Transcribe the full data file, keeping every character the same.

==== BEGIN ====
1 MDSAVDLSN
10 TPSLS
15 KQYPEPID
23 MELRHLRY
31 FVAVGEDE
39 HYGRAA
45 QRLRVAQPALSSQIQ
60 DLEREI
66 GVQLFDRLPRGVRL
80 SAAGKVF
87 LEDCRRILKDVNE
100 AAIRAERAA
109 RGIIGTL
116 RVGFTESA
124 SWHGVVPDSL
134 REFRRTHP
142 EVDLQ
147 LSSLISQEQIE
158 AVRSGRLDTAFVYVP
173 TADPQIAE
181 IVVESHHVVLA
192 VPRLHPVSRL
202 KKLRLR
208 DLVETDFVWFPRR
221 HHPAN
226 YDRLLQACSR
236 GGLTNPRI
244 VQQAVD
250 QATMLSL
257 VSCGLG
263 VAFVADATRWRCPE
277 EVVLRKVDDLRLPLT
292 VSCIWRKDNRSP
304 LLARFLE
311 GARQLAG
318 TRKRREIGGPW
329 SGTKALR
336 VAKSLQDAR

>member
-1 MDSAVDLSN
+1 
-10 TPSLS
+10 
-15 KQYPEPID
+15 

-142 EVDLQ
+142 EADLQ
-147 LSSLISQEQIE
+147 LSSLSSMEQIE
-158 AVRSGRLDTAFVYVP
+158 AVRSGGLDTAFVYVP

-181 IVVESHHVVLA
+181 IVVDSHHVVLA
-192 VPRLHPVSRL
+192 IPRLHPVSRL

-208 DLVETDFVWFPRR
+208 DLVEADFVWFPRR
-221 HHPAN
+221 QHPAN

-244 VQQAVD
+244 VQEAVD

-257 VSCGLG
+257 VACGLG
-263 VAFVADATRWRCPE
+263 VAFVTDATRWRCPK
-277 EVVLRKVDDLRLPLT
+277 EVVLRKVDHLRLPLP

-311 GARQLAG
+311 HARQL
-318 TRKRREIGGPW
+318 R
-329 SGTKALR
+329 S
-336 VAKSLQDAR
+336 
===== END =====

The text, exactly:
1 MDSAVDLSN
10 TPSLS
15 KQYPEPID
23 MELRHLRY
31 FVAVGEDE
39 HYGRAA
45 QRLRVAQPALSSQIQ
60 DLEREI
66 GVQLFDRLPRGVRL
80 SAAGKVF
87 LEDCRRILKDVNE
100 AAIRAERAA
109 RGIIGTL
116 RVGFTESA
124 SWHGVVPDSL
134 REFRRTHP
142 EVDLQ
147 LSSLISQEQIE
158 AVRSGRLDTAFVYVP
173 TADPQIAE
181 IVVESHHVVLA
192 VPRLHPVSRL
202 KKLRLR
208 DLVETDFVWFPRR
221 HHPAN
226 YDRLLQACSR
236 GGLTNPRI
244 VQQAVD
250 QATMLSL
257 VSCGLG
263 VAFVADATRWRCPE
277 EVVLRKVDDLRLPLT
292 VSCIWRKDNRSP
304 LLARFLE
311 GARQLAG
318 TRKRREIGGPW
329 SGTKALR
336 VAKSLQDAR

>member
-1 MDSAVDLSN
+1 
-10 TPSLS
+10 
-15 KQYPEPID
+15 

-142 EVDLQ
+142 EADLQ
-147 LSSLISQEQIE
+147 LSSLSSMEQIE
-158 AVRSGRLDTAFVYVP
+158 AVRSGGLDTAFVYVP

-181 IVVESHHVVLA
+181 IVVDSHHVVLA
-192 VPRLHPVSRL
+192 IPRLHPVSRL

-208 DLVETDFVWFPRR
+208 DLVEADFVWFPRR
-221 HHPAN
+221 QHPAN

-244 VQQAVD
+244 VQEAVD

-257 VSCGLG
+257 VACGLG
-263 VAFVADATRWRCPE
+263 VAFVTDATRWRCPK
-277 EVVLRKVDDLRLPLT
+277 EVVLRKVDHLRLPLP

-311 GARQLAG
+311 HARQL
-318 TRKRREIGGPW
+318 R
-329 SGTKALR
+329 S
-336 VAKSLQDAR
+336 